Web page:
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Next, we have a story that brings together two topics close to many a baseball fan's heart: history and statistics. One hundred fifty years ago, in 1859, a New York newspaper printed what many regard as the first baseball box score. This chart of players and positions, runs and hits is still a mainstay of the game. NPR's Mike Pesca tells about the man who started it.

MIKE PESCA: Grave markers in the Victorian era were frequently topped with a globe - the symbol of eternity. You see a few of them in Brooklyn's Greenwood Cemetery. Sports writer Henry Chadwick's monument here reads 1824 to 1908. Since Chadwick was born and spent his childhood in England it's no shock to see an orb atop his marker. But Greenwood's historian Jeff Richmond recommends a closer look.

Mr. JEFF RICHMOND (Historian, Greenwood Cemetery): The globe actually has stitches carved into it. And that, of course, would make it a giant granite baseball.

PESCA: Affixed to the monument is a catcher's mask; laid into the ground, four stones carved to resemble bases; and on a plaque, the words The Father of Baseball. There are at least four men buried in Greenwood who at one time or another were called this. But Richman says Chadwick deserves the appellation more than others.

Mr. RICHMAN: We do have several but he seems to have the best claim. He is dubbed 'The Father of Baseball' by none other than President Theodore Roosevelt.

PESCA: Among Chadwick's progeny was the box score. The first one, which maybe an overstatement and we'll get to that in a minute, but the first box score chronicled the game between the Brooklyn Excelsiors and their upstart rivals, the Brooklyn Stars, in 1859. Chadwick recorded the runs, hits, put-outs, assists and errors. He also coined a few of those words in addition to single and diamond. Baseball's establishment, led by Dodger owner Charles Ebbets - he's up on a hill in Greenwood overlooking Chadwick - realized they were indebt to the man whose written description of the game brought it great prominence. This is the 1939 broadcast of the dedication of baseball's Hall of Fame. There among the Hall's first 13 players, innovators and managers: a sportswriter.

(Soundbite of recording)

Unidentified Man: Henry Chadwick, inventor of the box score, baseball writer for half a century.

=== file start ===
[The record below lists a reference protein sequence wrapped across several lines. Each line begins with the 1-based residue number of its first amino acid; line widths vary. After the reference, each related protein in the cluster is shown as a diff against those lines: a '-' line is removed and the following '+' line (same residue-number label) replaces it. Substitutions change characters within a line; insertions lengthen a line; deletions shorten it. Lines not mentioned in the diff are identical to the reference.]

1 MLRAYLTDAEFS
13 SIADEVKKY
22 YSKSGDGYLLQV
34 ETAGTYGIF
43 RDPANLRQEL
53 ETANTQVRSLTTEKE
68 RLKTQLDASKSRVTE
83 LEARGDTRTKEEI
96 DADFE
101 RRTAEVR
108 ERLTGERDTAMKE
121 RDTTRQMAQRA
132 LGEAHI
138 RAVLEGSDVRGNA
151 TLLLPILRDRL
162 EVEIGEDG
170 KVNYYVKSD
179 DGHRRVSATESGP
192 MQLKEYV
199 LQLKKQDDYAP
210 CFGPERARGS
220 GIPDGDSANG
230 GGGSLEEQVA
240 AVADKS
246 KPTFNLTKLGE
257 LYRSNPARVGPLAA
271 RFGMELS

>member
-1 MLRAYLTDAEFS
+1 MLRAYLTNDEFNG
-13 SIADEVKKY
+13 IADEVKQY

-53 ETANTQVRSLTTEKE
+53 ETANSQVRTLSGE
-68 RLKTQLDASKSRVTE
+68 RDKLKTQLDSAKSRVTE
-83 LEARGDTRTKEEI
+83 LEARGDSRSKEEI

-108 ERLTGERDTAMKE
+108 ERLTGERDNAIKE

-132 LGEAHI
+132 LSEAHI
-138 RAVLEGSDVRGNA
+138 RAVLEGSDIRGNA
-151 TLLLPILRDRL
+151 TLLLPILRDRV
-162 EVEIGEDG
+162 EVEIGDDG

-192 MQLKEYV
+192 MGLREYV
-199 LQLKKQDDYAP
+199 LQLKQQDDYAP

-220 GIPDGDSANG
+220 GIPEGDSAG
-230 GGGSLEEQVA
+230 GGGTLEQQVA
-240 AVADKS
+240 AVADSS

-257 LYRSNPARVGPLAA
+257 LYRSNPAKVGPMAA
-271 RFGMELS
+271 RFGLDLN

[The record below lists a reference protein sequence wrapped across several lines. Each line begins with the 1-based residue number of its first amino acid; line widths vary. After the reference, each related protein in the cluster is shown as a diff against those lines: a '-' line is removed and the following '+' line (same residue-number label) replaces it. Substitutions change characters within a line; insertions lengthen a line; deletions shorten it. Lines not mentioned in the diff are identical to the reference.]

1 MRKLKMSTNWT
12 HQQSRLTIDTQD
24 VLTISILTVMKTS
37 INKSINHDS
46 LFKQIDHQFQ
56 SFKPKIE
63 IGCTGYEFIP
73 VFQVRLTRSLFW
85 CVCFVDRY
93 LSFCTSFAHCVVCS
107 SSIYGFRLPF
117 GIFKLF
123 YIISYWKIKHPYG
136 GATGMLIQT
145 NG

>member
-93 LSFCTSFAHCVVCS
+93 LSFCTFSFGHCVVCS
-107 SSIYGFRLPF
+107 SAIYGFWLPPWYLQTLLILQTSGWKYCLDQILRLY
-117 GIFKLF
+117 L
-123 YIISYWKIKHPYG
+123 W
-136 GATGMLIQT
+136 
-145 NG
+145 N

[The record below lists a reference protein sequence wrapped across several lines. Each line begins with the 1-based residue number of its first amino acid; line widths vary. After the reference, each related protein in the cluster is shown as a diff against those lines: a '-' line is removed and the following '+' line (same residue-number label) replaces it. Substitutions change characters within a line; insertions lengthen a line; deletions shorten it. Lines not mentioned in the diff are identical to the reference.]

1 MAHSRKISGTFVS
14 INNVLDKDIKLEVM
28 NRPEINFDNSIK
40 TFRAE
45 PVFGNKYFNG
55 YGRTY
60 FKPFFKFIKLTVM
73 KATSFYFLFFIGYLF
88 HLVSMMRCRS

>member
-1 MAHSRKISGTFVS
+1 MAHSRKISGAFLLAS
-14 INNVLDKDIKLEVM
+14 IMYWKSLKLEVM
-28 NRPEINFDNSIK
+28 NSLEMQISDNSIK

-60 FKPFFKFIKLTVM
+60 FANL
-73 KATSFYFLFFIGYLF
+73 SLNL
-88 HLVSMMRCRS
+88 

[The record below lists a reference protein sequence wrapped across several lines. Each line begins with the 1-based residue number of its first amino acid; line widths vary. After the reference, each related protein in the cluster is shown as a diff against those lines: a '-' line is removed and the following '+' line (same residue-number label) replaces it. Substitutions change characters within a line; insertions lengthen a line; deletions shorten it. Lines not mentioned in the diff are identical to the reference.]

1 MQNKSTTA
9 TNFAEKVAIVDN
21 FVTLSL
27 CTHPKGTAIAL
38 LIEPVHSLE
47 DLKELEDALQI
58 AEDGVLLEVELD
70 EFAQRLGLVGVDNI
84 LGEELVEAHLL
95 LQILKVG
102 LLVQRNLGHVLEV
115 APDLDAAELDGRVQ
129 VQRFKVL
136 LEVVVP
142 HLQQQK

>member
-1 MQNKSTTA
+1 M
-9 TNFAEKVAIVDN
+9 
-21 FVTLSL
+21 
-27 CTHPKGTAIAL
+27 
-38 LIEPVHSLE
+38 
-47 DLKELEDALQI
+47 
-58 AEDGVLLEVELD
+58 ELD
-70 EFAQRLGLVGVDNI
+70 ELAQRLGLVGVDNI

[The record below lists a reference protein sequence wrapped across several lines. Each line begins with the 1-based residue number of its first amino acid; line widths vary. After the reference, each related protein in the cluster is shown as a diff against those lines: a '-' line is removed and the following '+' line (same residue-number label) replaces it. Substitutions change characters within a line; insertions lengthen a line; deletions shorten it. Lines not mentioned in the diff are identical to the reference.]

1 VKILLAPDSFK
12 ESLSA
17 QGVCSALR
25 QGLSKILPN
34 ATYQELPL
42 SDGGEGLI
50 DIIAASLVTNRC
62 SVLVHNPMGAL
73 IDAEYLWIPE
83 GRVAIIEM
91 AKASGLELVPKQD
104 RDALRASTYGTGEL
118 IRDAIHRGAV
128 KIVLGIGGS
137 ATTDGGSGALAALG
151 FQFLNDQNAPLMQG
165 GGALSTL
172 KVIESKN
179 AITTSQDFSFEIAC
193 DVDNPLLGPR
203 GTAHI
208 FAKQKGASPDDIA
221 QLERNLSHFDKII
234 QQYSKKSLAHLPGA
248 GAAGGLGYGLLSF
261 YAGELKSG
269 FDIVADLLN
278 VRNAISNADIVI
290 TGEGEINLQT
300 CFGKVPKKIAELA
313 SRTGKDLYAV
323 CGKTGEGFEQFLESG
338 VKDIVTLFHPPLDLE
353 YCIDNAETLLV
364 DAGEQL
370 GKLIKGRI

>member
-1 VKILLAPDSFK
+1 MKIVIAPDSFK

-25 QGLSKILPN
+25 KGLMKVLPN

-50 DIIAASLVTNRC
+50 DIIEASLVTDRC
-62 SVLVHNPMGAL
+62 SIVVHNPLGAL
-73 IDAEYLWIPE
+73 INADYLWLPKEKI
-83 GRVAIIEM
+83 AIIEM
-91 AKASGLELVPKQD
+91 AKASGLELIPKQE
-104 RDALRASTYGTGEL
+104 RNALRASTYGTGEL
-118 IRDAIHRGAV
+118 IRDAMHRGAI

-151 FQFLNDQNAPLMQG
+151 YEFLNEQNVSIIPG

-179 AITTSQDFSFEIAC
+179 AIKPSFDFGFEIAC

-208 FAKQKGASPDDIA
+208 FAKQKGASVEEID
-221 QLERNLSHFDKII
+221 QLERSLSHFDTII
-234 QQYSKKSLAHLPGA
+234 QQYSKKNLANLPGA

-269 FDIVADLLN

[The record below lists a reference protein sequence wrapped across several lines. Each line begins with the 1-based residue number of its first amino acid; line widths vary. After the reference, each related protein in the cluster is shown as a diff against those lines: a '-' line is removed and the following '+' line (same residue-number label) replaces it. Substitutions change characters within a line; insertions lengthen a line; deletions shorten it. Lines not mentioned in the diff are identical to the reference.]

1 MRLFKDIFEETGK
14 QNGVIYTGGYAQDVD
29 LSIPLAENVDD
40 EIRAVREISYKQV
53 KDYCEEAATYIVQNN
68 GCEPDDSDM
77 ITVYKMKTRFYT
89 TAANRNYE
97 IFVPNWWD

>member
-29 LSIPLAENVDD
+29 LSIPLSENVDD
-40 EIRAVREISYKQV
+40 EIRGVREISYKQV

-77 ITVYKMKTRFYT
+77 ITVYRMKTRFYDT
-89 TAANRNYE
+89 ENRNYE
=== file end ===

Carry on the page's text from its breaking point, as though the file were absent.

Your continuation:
PESCA: Some baseball historians don't regard the 1859 box scores being the first. Newspapers did print rudimentary baseball statistics before Chadwick's ran in an issue of the New York Clipper. It is perhaps helpful to think of the Chadwick box score's claim on primogeniture as one would regard "The Canterbury Tales" as being the first novel, or "Rocket 88" as the first rock n' roll song. Chadwick innovated and therefore defined what was important. The definition has lasted for well over 100 years. For instance, you may have noticed that walks were not included. Chadwick biographer Andrew Schiff says having grown up watching cricket, Chadwick didn't respect the base on balls.

Mr. ANDREW SCHIFF (Author): The reason why Henry Chadwick didn't like it is that he believed that the game should be played on the field. So a walk or a strike-out, that would take away your chance from a fielder making a play. He believed the beauty of baseball was in the players moving in motion. So he didn't really like the strike-out. He didn't like the home run and he didn't like the walk.

PESCA: Box scores have never really waned in popularity, and some modern ones note such arcana as game-winning RBIs and runners left on base. But they still list the batting order, tell you how many runs and hits a player had, and which team scored and when. And the best known statistic, a player's batting average, is still compiled with a disregard for walks because of the system set in place 150 years ago. Modern day statistical gurus like Boston Red Sox advisor and "Baseball Abstract" author Bill James are refining some of Henry Chadwick's work. James says he became obsessed with box scores within weeks of becoming a baseball fan. He maintains that the box score is still the gateway for many fans, grabbing their imaginations when they're developing passions that could last a lifetime.

Mr. BILL JAMES (Author): Baseball appeals to people in part because it is an extremely orderly universe. I think people often hit upon baseball at about the same age that people often take a liking to math and also take a liking in classical music.

PESCA: Today the savant may wish to tease out the nuances of the box score. And even the casual fan won't notice that he's speaking a kind of code when he says, Jeff Francoeur went four-for-four. For this we owe at least a tip of the cap to an Englishman eager to champion his new homeland's answer to cricket as printed a 150 years ago this summer.

Mike Pesca, NPR News, New York.

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